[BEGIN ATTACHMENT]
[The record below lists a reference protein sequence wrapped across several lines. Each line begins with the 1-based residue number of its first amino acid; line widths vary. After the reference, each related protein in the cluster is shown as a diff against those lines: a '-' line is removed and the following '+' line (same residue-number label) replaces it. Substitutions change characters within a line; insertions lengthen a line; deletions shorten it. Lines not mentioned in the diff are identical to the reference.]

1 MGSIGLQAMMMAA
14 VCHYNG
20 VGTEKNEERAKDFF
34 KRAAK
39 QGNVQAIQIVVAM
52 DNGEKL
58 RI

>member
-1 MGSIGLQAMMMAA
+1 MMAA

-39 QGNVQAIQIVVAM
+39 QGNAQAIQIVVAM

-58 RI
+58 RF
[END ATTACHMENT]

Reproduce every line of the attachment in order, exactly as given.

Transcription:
[The record below lists a reference protein sequence wrapped across several lines. Each line begins with the 1-based residue number of its first amino acid; line widths vary. After the reference, each related protein in the cluster is shown as a diff against those lines: a '-' line is removed and the following '+' line (same residue-number label) replaces it. Substitutions change characters within a line; insertions lengthen a line; deletions shorten it. Lines not mentioned in the diff are identical to the reference.]

1 MGSIGLQAMMMAA
14 VCHYNG
20 VGTEKNEERAKDFF
34 KRAAK
39 QGNVQAIQIVVAM
52 DNGEKL
58 RI

>member
-1 MGSIGLQAMMMAA
+1 MMAA

-39 QGNVQAIQIVVAM
+39 QGNAQAIQIVVAM

-58 RI
+58 RF